2018-01-09

T-SQL Tuesday #98: Technical Challenges

Dave Mason T-SQL Tuesday

For T-SQL Tuesday #98, Arun Sirpal (b|t) asks us to write about a time when we faced a technical challenge that we overcame. Thanks for asking, Arun!

Since I blogged about passwords recently, let's continue with that topic. My technical challenge was installing a third party vendor's software (it uses SQL Server). It kept failing with a misleading error message from the installation package. Gasp! "An error with a third party application?" "A disingenuous error message?" Surely you can't be serious!

I'm sure most of you have encountered a less than helpful error message similar to this:

Dave Mason T-SQL Tuesday - Error Message

To be fair, my error message did mention something about "ODBC". I spent a fair amount of time with the vendor's tech support. All of them assumed there was an authentication error on my part. But I easily demonstrated in both SSMS and a Data Link File that this wasn't the case. Eventually, I tracked the problem down to the password. It had many special characters in it, and IIRC, it was a semi-colon that was the culprit. Oversights happen sometimes. We all understand that. A more helpful error message would have saved the day, though. Something like this doesn't seem that hard:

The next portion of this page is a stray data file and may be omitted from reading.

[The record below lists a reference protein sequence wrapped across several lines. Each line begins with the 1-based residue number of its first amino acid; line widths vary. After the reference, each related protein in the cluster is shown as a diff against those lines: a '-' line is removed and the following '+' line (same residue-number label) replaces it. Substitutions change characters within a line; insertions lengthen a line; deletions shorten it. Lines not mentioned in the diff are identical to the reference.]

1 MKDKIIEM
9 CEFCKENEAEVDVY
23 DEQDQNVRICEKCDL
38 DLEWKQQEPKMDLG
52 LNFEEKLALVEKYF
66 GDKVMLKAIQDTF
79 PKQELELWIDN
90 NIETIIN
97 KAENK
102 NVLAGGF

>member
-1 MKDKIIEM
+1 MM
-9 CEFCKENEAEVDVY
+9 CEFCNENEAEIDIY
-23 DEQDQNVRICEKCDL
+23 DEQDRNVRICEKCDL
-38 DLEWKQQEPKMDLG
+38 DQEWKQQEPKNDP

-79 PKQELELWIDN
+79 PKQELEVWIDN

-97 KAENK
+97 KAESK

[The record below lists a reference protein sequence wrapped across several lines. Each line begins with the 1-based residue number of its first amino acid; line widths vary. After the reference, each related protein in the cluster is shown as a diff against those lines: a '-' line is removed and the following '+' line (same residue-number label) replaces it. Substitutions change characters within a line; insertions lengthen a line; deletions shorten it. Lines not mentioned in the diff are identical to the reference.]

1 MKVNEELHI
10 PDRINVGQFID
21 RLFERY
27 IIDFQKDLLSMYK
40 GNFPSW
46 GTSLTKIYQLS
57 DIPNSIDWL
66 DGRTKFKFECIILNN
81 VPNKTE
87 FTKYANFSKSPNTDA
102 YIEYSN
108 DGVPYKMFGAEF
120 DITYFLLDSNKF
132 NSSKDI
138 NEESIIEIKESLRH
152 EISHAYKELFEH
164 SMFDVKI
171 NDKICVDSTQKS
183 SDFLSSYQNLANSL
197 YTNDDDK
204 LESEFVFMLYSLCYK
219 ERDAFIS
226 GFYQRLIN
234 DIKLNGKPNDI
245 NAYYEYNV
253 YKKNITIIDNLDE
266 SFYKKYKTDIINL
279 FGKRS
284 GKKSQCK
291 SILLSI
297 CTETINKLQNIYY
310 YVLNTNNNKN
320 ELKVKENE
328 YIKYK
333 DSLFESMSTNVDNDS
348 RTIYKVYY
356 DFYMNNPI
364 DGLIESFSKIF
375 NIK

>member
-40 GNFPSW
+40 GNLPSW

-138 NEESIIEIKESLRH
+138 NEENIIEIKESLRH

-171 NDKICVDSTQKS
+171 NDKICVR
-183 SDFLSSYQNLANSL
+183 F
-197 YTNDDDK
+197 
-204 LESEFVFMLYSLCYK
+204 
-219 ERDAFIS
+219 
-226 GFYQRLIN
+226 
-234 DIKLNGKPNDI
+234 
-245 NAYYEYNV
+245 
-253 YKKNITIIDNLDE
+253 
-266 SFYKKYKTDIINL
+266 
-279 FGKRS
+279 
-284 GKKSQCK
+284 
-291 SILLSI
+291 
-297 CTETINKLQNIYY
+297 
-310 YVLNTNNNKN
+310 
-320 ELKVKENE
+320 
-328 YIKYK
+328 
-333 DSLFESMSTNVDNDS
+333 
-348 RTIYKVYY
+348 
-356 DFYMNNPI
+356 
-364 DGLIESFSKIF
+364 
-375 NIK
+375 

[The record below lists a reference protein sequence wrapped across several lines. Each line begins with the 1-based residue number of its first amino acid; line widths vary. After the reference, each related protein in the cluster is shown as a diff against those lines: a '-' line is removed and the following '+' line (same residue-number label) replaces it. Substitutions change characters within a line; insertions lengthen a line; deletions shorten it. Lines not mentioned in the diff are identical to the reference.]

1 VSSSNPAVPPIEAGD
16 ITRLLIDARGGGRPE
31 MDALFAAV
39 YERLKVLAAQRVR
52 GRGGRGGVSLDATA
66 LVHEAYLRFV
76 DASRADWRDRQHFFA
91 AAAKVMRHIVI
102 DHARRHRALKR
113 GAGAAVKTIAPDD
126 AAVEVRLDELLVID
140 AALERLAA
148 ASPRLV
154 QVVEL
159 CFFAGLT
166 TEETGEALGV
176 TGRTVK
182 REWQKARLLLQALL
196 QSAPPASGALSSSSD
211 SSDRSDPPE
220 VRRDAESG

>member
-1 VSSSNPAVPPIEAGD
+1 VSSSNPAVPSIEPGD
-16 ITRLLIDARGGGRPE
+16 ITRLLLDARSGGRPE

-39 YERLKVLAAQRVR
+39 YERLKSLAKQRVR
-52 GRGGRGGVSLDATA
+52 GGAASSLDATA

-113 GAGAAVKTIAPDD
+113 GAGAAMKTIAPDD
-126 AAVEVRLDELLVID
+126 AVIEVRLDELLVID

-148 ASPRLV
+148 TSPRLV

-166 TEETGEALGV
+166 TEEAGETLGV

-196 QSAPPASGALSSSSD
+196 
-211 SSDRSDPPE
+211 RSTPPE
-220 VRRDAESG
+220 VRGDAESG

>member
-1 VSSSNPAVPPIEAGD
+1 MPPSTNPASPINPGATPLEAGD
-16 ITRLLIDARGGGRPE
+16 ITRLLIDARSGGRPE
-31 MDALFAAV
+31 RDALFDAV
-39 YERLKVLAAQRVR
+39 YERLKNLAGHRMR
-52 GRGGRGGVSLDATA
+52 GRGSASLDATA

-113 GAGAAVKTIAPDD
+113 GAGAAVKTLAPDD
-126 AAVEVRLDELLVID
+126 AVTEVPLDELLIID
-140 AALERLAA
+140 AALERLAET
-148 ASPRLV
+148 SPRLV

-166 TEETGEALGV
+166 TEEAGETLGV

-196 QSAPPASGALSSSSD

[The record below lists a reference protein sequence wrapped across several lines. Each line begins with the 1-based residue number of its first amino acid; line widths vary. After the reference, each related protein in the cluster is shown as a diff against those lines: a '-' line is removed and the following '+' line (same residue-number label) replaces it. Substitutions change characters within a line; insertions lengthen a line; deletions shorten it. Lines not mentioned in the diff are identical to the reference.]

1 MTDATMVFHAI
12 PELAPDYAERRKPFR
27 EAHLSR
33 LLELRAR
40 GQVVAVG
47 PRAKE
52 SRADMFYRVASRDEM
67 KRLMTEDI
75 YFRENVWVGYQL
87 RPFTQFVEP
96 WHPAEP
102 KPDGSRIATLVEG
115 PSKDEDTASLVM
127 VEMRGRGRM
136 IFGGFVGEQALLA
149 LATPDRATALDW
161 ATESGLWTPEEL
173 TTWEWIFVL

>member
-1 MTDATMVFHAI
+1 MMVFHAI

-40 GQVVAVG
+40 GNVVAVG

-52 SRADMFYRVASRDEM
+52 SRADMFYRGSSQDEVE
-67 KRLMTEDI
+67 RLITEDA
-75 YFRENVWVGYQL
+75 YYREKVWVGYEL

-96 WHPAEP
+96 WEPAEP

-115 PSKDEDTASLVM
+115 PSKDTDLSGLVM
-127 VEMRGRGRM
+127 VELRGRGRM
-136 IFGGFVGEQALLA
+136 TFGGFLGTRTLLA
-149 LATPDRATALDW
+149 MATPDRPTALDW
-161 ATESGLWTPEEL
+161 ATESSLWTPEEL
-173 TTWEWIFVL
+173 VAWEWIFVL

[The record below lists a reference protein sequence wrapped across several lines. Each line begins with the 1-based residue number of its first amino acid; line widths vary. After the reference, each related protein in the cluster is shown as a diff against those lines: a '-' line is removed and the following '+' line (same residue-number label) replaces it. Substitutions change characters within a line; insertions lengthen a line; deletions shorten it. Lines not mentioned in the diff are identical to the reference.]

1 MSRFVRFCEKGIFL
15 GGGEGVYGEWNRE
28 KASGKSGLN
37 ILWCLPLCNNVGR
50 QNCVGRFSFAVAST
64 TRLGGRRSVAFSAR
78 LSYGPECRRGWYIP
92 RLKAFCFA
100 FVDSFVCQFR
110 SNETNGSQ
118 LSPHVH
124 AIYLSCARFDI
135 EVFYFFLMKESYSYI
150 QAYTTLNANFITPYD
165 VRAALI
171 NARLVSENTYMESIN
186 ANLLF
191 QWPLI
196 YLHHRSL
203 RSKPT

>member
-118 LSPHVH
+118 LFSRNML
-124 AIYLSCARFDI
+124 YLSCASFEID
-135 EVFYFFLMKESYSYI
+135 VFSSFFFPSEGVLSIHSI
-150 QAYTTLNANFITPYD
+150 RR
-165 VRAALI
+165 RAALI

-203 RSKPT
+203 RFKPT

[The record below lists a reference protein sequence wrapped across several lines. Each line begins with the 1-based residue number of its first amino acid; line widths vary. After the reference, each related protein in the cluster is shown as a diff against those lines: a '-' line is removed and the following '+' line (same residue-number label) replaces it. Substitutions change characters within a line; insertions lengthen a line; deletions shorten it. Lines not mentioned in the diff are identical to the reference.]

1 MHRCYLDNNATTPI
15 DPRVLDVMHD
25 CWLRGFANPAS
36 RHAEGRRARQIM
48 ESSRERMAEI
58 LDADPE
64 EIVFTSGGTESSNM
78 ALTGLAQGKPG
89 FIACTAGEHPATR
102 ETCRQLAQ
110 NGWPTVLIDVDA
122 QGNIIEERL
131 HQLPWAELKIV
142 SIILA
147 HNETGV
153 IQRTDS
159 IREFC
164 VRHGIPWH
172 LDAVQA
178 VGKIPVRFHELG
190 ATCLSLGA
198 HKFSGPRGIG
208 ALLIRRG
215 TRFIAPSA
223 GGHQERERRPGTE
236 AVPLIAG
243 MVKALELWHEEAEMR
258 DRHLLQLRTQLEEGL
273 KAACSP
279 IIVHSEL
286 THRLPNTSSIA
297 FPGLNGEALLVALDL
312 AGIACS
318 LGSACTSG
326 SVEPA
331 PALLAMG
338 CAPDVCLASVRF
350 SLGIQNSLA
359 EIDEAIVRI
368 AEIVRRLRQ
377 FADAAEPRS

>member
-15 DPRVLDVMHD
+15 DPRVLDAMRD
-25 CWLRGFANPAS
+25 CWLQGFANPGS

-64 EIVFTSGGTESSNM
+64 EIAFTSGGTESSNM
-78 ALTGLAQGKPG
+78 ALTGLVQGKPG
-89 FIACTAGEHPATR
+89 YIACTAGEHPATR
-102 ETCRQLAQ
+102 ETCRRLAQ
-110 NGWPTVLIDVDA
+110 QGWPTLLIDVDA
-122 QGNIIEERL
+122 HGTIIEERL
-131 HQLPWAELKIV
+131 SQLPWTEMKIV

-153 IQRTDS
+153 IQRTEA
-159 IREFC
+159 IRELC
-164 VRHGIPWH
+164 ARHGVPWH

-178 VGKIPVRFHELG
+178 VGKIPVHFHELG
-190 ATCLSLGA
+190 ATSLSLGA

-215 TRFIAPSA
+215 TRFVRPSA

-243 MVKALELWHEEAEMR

Dave Mason T-SQL Tuesday - Microsoft Data Link Error

So what's my solution? I don't know. I lost my hair and now I've got this comb of experience. Instead of calling it a "solution", let's go with "advice": use alpha-numeric passwords initially when you are installing software. Heck, you might even want to do this when you're creating a new account online. If that's not good enough to meet the password requirements, use the least complex password that works. After the software is installed (the account is created, or whatever), go back and change the password to something longer and more complex. At least then you'll take the vendor's password handling ability (or lack thereof) out of the equation.


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